Number one, the inadequacy of the old covenant is expressed in the fact that access to God was restricted. Access to God was restricted. Ordinary priests were restricted from the Most Holy Place by this curtain here in verse 3. Their ability to move around was in itself only with a limited clearance. If they had moved into the sort of space-age twentieth century doing these things, they might have been issued with a card which they put in one of those things, and it would only take them so far; it would only take them as far the outer court. If they tried to go in the inner court and use their card, it beeped up and said, “No clearance beyond this point.” That was the issue. They could only go so far. And the people couldn’t go as far as them. And there was only one backstage pass. And it was only given out once a year, for one individual to use, and that was the high priest. And to everybody else, the access to God was restricted.
And so people began to look at those individuals—and with a measure of justification—as the key to their access to God. And in our generation, unless men and women’s understanding of the nature of what it means to have access to God is transformed by the truth here of Hebrews 9, men and women continue to look at religious men in the exact same way. “Oh!” they say, “he’s able to go in the holy place! Now, if I can hitch my wagon to him, maybe he’ll be able to take me places that I could not go on my own.” When an individual thinks like that, it is clear that they have never understood the radical change that had been brought about in the establishing of the new covenant. And they are living their lives in the awareness of the fact that their access to God is totally restricted. And they are aware of the fact that something needs to happen if there is to be freedom of movement, not just for the priests but also for the worshippers.
“How can I know God? How can I have my conscience cleansed? I go in the outer court, the priests do their thing, but they’re there every week, and I’m there every week, and I do the same thing every week. And I have to wait for 365 days for the day to come around when the fellow does the main thing. And when he does the main thing, even then he goes by himself, and I can’t get to God.”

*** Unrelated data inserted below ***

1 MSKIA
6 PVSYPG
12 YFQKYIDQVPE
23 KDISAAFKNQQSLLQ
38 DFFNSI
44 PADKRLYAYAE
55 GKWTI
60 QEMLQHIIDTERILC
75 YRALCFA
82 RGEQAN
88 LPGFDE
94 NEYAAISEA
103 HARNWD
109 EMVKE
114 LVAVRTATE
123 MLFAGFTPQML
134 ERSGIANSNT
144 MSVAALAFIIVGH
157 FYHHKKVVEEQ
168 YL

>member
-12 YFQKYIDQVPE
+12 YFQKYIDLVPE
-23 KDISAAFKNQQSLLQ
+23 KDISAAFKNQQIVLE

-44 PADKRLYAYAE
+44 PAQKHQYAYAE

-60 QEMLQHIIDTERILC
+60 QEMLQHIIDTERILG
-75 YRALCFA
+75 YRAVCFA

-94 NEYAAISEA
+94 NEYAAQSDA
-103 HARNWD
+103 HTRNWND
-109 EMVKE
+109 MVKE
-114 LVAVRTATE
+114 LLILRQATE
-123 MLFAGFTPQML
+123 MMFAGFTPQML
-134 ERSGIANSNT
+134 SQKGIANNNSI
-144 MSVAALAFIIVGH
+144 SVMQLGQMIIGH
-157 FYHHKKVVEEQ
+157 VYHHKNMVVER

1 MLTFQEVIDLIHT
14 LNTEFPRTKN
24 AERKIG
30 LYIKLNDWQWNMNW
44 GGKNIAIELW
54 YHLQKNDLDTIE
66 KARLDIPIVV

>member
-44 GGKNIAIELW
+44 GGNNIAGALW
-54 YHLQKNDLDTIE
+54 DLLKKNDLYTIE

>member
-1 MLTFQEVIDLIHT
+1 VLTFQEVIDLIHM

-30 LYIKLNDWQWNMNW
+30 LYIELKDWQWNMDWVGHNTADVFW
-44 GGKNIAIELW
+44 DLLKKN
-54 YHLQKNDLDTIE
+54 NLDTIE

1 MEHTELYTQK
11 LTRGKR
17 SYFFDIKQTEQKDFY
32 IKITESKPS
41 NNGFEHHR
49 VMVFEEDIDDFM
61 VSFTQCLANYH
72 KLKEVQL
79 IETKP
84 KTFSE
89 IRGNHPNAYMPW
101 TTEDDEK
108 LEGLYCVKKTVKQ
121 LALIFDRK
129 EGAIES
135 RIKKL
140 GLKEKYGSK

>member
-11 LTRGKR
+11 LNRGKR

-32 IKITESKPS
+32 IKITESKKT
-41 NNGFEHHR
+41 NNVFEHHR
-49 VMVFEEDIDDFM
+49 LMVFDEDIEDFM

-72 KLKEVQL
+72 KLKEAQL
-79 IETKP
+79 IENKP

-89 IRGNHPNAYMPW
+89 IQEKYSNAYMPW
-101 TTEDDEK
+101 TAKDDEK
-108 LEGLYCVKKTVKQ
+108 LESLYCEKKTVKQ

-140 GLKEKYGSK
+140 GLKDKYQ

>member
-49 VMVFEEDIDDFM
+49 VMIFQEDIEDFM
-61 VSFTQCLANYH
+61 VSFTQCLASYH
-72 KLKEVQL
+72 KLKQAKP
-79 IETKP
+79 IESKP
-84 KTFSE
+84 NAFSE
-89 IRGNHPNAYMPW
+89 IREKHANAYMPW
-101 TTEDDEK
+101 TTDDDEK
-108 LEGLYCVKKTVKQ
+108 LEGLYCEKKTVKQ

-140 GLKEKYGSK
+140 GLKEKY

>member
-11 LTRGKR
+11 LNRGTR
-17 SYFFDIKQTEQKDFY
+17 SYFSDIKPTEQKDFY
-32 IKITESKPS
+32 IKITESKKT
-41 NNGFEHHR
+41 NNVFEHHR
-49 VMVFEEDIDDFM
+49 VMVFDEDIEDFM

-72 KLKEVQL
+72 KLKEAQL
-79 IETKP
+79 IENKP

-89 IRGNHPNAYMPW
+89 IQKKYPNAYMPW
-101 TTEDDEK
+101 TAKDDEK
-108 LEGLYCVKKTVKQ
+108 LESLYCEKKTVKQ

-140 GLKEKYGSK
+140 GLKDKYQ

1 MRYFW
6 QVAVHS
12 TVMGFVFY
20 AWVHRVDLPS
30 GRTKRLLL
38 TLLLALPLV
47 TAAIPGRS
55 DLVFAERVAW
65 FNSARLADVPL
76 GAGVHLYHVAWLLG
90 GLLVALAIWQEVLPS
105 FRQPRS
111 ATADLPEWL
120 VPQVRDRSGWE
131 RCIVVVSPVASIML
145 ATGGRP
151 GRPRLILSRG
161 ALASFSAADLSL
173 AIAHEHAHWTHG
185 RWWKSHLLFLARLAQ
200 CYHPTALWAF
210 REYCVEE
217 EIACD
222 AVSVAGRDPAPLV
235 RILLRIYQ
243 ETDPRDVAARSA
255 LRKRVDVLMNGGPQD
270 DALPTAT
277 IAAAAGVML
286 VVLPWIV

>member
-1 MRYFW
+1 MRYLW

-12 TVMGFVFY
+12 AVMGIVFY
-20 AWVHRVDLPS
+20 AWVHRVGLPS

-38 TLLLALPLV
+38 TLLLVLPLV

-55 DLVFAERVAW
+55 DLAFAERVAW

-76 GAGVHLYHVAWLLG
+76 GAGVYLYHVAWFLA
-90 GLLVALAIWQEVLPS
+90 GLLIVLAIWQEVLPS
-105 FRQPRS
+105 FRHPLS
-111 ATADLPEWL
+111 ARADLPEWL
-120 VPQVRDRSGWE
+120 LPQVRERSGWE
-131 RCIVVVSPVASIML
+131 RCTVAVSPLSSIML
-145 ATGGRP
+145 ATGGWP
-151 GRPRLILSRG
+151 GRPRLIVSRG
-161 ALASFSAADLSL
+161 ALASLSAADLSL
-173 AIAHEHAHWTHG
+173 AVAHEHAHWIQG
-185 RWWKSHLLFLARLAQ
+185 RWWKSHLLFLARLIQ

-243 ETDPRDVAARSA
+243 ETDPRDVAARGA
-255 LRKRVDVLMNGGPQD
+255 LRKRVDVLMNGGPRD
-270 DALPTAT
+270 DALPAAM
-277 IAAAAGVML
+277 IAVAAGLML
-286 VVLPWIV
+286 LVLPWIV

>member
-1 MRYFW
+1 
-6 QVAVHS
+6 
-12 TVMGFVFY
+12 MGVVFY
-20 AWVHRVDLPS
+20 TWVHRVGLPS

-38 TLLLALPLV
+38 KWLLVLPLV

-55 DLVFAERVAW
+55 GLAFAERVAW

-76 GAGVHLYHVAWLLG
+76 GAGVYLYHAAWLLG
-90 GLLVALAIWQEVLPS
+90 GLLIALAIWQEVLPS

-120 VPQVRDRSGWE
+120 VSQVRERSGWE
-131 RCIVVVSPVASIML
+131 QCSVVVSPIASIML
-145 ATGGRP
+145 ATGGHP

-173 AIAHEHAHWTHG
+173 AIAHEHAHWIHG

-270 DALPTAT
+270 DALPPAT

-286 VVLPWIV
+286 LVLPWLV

Now, the writer is building to what he is going to proclaim in verse 24, which we’ll come to this evening: “For Christ did not enter a man-made sanctuary that was only a copy of the true one; he entered heaven itself, now to appear for us in God’s presence.” 10:19, the same truth: “Therefore, brothers, since we have confidence to enter the Most Holy Place by the blood of Jesus, by a new and living way opened for us through the curtain…”
You see how revolutionary this was for these individuals for whom access to God was restricted? And the writer to them says, “I want you to understand that we have confidence to enter the Holy Place.” That is revolutionary! You couldn’t go in there! There was only one chap went in there, and it was a dangerous thing for him to go in there. And before he went in, he had to make sure that he had atoned for his sins in the sacrificial system, and that he was then able to offer atoning sacrifices for the others who were restricted. And now the writer says, “I want you to know that you can come straight in.”
Walk right in, sit right down,
Baby, let your mind roll on.
Everybody’s talkin’ ’bout a new way of walkin’.
Do you want to ease your mind?
Walk right in, sit right down.
Baby, let your mind roll on.
I don’t know where that came from, but it’s good! That’s the deal: you can walk right in and you can sit right down. And you can ease your mind. Why? Not by means of the restricted access of the old covenant, but because of “a new and living way” that has been opened up by the blood of the Lord Jesus Christ.
You see, the identity of Jesus Christ is crucial. He is not merely another religious leader on the smorgasbord of opportunities. Who he is is vital to what he did. It wasn’t just the death of a man that provided for sins; it was the death of the incarnate God that provided for sins. And his identity is crucial to the issue. That is why the writer is taking so much time to establish it. This Christ is the Creator. “God spoke of old in various ways, by the prophets, but in these last days he has spoken to us by his Son, whom he appointed the heir of all things,” and so he goes through it. Why? Because the identity is absolutely vital.